Cooling System Maintenance Tips

A late model vehicle builds enough heat to warm a three bedroom home on a zero degree day!

A cooling system in poor condition can cause overheating during simple tasks such as sitting idle in traffic . If you do get caught in traffic and you notice the temperature gauge beginning to rise, the National Automotive Radiator Service Association (NARSA) offers up these cooling system maintenance tips to keep your vehicle from overheating:

  • Turn off the A/C-The extra heat from the A/C condenser in front keeps the radiator from removing engine heat.
  • Turn on the heater -The heater will draw some of the heat from the engine to the inside of the vehicle. Once you safely have pulled off of the road, turn off the vehicle to let the engine cool down.

Have a preventative cooling system check at least every two years. The test should include:

  1. Radiator pressure cap test to check for the recommended system pressure level
  2. Thermostat check for proper opening and closing
  3. Pressure test to identify any external leaks to the cooling system
  4. Visual inspection of all cooling system components, including belts and hoses
  5. System power flush and refill with car manufacturer’s recommended concentration of coolant
  6. Engine cooling fan test, for proper operation.

AC Repair

AC Vents

Let’s look at how the air conditioning (AC) system works.

The objective of the air conditioning system is to remove the heat from inside the cab of the vehicle. The compressor pumps refrigerant throughout the AC system. This refrigerant is a gas and liquid combination that is compressed and circulated under pressure and is passed through a special valve called an expansion valve that causes the refrigerant to expand.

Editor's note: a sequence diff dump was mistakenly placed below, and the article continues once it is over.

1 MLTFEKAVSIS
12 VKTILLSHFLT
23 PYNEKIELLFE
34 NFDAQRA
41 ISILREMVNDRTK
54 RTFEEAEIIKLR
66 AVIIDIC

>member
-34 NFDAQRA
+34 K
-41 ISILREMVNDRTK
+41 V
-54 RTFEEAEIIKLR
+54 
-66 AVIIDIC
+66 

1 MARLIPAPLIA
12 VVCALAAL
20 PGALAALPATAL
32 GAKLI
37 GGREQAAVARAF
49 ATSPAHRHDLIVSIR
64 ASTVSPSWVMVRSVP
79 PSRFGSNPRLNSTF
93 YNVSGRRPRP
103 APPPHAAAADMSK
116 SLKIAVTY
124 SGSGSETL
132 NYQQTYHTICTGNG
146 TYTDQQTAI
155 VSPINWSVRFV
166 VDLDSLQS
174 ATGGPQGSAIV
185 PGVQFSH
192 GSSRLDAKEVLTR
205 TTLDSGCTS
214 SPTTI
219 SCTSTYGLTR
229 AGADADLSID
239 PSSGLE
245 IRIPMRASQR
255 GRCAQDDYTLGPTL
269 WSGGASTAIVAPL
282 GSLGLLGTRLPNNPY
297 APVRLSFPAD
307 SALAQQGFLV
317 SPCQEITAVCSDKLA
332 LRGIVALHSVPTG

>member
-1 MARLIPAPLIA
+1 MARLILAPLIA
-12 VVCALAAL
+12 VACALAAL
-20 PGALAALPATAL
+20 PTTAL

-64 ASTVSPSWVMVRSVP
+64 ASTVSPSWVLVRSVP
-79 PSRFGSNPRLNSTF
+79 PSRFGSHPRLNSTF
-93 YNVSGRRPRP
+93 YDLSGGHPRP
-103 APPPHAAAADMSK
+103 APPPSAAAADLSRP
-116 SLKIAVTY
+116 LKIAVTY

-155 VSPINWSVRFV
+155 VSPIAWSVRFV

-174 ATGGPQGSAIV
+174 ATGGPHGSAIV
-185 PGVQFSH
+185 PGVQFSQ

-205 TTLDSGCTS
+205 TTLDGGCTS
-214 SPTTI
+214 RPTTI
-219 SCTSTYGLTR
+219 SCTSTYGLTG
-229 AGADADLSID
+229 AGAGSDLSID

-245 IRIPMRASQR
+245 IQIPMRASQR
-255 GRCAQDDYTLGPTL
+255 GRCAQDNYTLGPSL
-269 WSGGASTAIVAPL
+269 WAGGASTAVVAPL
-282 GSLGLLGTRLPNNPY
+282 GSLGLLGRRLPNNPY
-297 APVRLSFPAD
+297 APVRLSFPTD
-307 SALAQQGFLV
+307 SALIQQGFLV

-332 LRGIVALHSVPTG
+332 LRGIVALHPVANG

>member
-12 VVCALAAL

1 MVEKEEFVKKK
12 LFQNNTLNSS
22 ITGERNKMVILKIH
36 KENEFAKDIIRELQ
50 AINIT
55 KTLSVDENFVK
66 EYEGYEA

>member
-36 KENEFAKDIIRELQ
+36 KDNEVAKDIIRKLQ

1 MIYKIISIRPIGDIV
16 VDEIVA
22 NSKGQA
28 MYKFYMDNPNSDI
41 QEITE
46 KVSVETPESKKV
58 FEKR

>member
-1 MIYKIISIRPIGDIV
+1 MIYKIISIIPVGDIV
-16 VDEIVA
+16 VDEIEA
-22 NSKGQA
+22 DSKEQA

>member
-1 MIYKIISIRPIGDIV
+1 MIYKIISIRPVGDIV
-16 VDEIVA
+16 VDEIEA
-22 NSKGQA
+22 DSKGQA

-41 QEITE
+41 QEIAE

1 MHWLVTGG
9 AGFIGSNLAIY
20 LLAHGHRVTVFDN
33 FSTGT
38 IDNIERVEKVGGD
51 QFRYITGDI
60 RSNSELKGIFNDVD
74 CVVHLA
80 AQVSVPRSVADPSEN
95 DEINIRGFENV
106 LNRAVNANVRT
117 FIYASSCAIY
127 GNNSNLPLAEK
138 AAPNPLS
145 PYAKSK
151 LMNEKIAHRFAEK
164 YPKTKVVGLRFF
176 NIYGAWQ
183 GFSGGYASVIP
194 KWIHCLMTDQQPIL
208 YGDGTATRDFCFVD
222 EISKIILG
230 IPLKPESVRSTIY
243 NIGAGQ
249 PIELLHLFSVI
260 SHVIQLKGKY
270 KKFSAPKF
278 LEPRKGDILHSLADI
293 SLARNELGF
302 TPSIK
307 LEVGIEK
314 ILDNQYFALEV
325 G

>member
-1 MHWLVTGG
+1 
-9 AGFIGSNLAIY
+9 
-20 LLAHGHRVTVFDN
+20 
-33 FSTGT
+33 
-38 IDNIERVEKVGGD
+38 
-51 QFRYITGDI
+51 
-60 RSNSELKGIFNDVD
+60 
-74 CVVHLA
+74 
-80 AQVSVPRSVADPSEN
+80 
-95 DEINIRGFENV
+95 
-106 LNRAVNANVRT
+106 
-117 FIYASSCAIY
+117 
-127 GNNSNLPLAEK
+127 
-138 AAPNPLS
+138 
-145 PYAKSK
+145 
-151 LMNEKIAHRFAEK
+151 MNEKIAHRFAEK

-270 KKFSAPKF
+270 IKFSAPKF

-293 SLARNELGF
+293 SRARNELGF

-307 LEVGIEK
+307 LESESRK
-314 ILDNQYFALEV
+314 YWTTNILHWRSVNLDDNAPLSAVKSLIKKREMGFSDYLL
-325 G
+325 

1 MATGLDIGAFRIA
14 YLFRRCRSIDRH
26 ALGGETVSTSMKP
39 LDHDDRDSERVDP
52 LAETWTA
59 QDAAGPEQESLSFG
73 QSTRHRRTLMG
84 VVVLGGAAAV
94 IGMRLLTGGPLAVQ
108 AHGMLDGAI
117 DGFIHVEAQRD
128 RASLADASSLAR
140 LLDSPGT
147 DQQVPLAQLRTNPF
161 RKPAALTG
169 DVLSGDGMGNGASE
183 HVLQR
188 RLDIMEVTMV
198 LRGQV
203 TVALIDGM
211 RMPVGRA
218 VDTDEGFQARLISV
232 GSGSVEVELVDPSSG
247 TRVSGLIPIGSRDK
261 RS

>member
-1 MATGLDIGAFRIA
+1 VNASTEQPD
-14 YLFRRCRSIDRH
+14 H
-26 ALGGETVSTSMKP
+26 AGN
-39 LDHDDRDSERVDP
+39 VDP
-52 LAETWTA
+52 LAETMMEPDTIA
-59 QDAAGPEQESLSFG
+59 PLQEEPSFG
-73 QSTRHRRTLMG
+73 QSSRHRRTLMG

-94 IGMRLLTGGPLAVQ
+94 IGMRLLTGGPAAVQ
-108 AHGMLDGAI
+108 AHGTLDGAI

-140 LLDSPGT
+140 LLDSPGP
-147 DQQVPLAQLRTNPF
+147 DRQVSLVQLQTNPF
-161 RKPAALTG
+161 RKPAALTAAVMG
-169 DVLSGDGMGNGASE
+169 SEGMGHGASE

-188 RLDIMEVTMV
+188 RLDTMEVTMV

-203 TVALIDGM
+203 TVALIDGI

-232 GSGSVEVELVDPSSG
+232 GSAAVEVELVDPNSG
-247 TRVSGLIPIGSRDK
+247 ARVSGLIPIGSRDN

This expansion makes the refrigerant very cold. This cold gas makes its way via metal lines into the dash area of your vehicle to the evaporator core. This evaporator core is like a small radiator, except it has cold refrigerant circulating inside and not hot antifreeze. A small fan (the AC blower fan which you control from the control panel on the dash) sits in front of the evaporator core and blows air across this cold evaporator and then through the vents inside your vehicle.

The compressor then sucks the warmed refrigerant into the condenser located at front of the vehicle. The condenser will have an electric cooling fan mounted in front or behind it to push or pull air through it to remove the heat from the refrigerant. Some vehicles still use the old fashioned fan blade driven by the engine to pull air across the radiator and the condenser.

A few causes of low air conditioner cooling or no cooling at all at idle are:

  • Lack of air flow across the condenser. Make sure the electric cooling fan motor near the condenser is coming on, or in models that are equipped with a fan blade make sure this fan is turning very fast.
  • Low refrigerant levels. refrigerant level and pressure should be checked by your certified air conditioning mechanic.
  • Overheating. If the engine is overheating, it can have a noticeable negative affect on the air conditioning system. Some cars have two electric cooling fans, one for the air conditioning condenser and the other for the radiator. Make sure they are both working properly. Usually at idle on a hot day with the AC on both fans will be on.

When the vehicle is traveling at freeway speeds, the compressor is pumping the refrigerant throughout the system much faster and harder than at idle. There is a dramatic increase in air flow across the condenser  and the engine is usually operating at a cooler, more efficient temperature as well, thus allowing the air conditioning system to operate efficiently. An air conditioning system that is somewhat low on refrigerant can still feel comfortable at freeway speeds due to the added air flow across the condenser which can overcome the ill effects of slightly low refrigerant. Periodic air conditioning performance checks by your mechanic are the best way to keep the system in great shape.

Cooling System Flushing – We Do It!

Flushing Boy

Well…not really this kind of flushing, but the concept is the same!

We start by attaching the hoses from the coolant flushing machine to several places in the cooling system and then use the pressure from the machine to shove out the old coolant and crud suspended in it. The flush process takes about 3 hours, including time to allow the hot engine to cool first. A cooling system flush, though, will not usually cure an immediate overheating problem due to plugging.